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I am working now as a system administrator with a premier university in Kerala State of India. We are having our webservers and corresponding databases hosted in Fedora linux which have sufficient number of projects of university hosted on them.
One of the units of the University dealing with the tabulation and publications of marks online (Undergraduate courses)recently reported their data updated in the servers in our facility being lost. We found that this occurred due to non-communication of the purpose of database with server administrator and the subsequent dropping of the database without notice.Issue is that the DB contained important mark details of about 126 UG courses of the University updated over 2 months which require considerable manpower and time to update once again.
Is there any way to recover a dropped DB in MySQL (Version 5.0)or to restore DB to previous form prior to the dropping of table?? It would be very helpful if someone suggest a way.FYI, the binary logging option was also not enabled in the server which could have enabled 'mysqlbinlog' utility to recovert the lost DB.
The only two ways I know of to recover a dropped database is by using the binlog utility, which in your case would be impossible if it wasn't activated and the second one is by restoring from backup, which you do not mention in your post. Do you have a backup? If not, then let me say that's very poor sysadmin work. Backup is one of the most important tasks and also the most overlooked and forgotten. Furthermore, if the data you had is so important as you state it is, then you SHOULD have a backup made regularly.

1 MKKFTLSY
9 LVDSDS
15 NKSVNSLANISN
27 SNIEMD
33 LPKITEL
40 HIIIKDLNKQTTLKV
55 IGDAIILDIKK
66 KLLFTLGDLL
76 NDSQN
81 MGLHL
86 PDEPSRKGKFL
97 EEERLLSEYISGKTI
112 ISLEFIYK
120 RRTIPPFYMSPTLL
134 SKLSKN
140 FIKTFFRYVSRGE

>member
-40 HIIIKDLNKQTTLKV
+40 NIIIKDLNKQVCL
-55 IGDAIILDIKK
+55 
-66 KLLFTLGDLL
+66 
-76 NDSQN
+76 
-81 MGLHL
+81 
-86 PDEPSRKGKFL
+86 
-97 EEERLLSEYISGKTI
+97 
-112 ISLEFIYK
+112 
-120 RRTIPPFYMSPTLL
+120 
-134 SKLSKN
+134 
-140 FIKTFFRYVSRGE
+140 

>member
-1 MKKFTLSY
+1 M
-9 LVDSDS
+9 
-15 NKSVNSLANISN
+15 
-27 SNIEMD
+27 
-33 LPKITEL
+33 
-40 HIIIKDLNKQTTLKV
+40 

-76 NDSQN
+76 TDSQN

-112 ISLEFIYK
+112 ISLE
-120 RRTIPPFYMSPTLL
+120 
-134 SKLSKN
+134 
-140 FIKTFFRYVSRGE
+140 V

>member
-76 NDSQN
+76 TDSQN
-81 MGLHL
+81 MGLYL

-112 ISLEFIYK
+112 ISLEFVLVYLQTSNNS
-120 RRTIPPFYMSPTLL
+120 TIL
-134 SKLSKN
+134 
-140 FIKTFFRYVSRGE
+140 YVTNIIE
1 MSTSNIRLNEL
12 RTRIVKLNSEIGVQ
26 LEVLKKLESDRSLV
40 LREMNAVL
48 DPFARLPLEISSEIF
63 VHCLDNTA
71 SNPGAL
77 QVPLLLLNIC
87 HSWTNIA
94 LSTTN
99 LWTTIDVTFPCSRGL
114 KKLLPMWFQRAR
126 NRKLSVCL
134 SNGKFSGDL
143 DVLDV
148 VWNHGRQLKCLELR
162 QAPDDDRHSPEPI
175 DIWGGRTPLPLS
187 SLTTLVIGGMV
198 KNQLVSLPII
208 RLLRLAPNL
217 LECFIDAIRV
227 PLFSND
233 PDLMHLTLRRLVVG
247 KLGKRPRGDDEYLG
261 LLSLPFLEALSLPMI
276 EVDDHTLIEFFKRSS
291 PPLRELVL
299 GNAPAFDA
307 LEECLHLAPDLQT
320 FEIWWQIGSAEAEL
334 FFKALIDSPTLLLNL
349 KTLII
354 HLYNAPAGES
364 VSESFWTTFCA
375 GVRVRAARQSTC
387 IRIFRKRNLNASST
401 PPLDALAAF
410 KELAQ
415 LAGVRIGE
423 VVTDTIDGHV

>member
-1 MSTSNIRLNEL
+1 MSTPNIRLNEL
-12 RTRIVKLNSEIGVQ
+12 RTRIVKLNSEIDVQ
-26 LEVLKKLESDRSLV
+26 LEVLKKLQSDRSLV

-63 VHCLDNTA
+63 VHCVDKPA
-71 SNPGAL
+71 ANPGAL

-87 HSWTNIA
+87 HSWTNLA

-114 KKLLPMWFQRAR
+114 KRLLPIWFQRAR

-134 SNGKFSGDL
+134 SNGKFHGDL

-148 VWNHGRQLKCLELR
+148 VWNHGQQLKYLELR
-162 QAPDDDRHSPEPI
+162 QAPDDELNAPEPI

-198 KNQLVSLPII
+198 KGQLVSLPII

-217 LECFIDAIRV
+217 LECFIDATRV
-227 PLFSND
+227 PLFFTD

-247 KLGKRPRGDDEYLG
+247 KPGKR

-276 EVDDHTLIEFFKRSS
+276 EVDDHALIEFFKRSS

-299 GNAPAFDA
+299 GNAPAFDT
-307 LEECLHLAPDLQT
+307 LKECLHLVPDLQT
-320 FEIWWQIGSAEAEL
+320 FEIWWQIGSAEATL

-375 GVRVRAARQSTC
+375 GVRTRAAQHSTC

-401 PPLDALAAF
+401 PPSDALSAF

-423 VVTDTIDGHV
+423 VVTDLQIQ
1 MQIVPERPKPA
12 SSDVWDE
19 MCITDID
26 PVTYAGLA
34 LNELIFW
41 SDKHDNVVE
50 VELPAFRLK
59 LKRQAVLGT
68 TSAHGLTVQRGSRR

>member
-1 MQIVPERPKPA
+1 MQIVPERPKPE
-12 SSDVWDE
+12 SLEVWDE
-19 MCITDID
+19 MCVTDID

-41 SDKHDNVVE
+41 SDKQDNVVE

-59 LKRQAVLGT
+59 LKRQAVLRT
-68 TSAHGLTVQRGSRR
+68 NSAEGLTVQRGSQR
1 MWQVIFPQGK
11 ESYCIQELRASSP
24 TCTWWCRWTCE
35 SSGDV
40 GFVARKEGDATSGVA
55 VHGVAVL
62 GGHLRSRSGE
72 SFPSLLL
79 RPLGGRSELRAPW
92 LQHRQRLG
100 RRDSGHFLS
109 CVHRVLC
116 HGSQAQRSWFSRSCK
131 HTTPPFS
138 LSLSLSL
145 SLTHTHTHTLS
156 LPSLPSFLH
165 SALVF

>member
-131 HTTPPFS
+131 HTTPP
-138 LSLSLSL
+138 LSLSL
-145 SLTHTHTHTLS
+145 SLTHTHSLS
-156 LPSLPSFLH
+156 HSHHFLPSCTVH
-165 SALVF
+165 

Distribution: Solaris 9 & 10, Mac OS X, Ubuntu Server
If it is that important to the University, then you definitely need a backup policy and plan in place. You could get details on your options and set it up yourself based on information here http://dev.mysql.com/doc/refman/5.1/...p-methods.html, or you could implement ZRM (Zmanda Recovery Manger) for MySQL, which integrates it all for you -- http://www.zmanda.com/backup-mysql.html. That is open source, but you can also get a support contract from Zmanda if needed. They have headquarters in both India (Pune) and the U.S. (Sunnyvale, CA).
Last edited by choogendyk; 01-06-2011 at 06:58 AM.
Is it possible to recover the database using file-recovery software by simply finding the MYD and other files deleted and restoring it to database?? We had earlier explored enabling binary logging, but couldnt start server after this option was given in my.cnf.Thats why the option went not implemented.
Last edited by Ajith@NeST; 01-07-2011 at 12:48 AM.
AFAIK it's possible to restore the database if you have all the files that make up the database (frm, MYD, MYI) by copying them into the database folder and restarting MySQL. The problem is that your permissions on the database and tables will be lost and you'll need to set them again. If you have problems / errors with the MyISAM tables then you could check out this page for repair options. Since you mentioned MYD I'm assuming you used MyISAM for your tables and not InnoDB.
One very important advice, if you succeed in restoring your database, put a backup plan/method in action right away. It'll save you lots of headaches. You can have it set up in less then five minutes using AutoMySQLBackup for example.